John Allen, National Catholic Reporter Looking ahead to next October’s Synod of Bishops on the Bible, a cardinal and one of the most noted experts on scripture in the Catholic hierarchy has launched what amounts to a “preemptive strike” – appealing to his brother bishops to concentrate on practical matters, rather than revisiting theological questions settled by the Second Vatican Council (1962-65).
Cardinal Carlo Maria Martini, the former archbishop of Milan and a former rector of the Pontficial Biblical Institute in Rome, published his recommendations in the Feb. 2 issue of La Civiltà Cattolica, a Jesuit-run journal that enjoys a semi-official Vatican status.
Martini, a Jesuit, is widely regarded as a leading voice for the progressive wing of the Catholic church. His essay on the Synod suggests concern that next October’s Synod could be an occasion for reconsidering, or even reversing, choices about scripture made by the progressive majority at Vatican II. . . .[Snip]
Martini urges the synod to become an occasion for “a great examination of conscience by the entire church on the fruits it draws from sacred scripture.” In general, Martini counsels a focus on pastoral applications rather than theological underpinnings.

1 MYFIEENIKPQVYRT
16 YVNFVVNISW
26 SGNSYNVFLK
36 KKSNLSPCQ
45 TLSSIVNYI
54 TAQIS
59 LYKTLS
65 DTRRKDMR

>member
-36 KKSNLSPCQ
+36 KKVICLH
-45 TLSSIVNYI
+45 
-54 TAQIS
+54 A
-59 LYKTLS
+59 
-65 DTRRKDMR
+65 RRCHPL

The majority of Catholics, Martini writes, “have not yet reached that level of familiarity with scripture that was hoped for by Vatican II.” He cites an Italian study, for example, which found that 70 percent of Italian Catholics have never read the four gospels, and another 15 percent have done so only once.
Yet paragraph 25 of Dei Verbum, Martini recalls, asserts that “ignorance of scripture is ignorance of Christ.” Those words, he writes, should constitute “a goal, and an important moment in the pastoral planning of every bishop.”
Observing the explosion in Catholic Biblical commentaries and study aids in the years since Vatican II, Martini says that “it’s inexcusable that a Catholic lay person, and much more a priest or religious, should claim that they don’t use scripture because they don’t have adequate supports.”
Martini also argues for a distinction between scripture study and catechesis, arguing that it’s desirable for catechetical materials to utilize scripture, but that nothing substitutes for direct contact with the Bible itself.
In that connection, Martini voices “a desire, perhaps a bit Utopian, but nonetheless important”: During every daily Mass, he proposes, a three-minute explanation of the scripture readings for the day should be offered.
“Experience shows that it’s possible in three minutes to give an ‘input’ that will help shape the day,” Martini writes, arguing that to be effective this presentation has to be well-prepared. . . . [Snip]
Cardinal Martini, retired, and one of the rear guard of the progressives from Vatican II, has other aspects of Dei Verbum that he wants to protect. I'm not competent to speak with respect to those, but I sure do appreciate it when, rarely, it seems, a homilist really explains the day's readings. They seem to concentrate on giving a message. But if they want to send a message, as Sam Goldwyn once said, they should "use Western Union." It seems to most often happen during the short homilies on the week days. But few go to Mass during the week. The "three minute explanation" should mostly be concentrated on Sundays and Holy Days.
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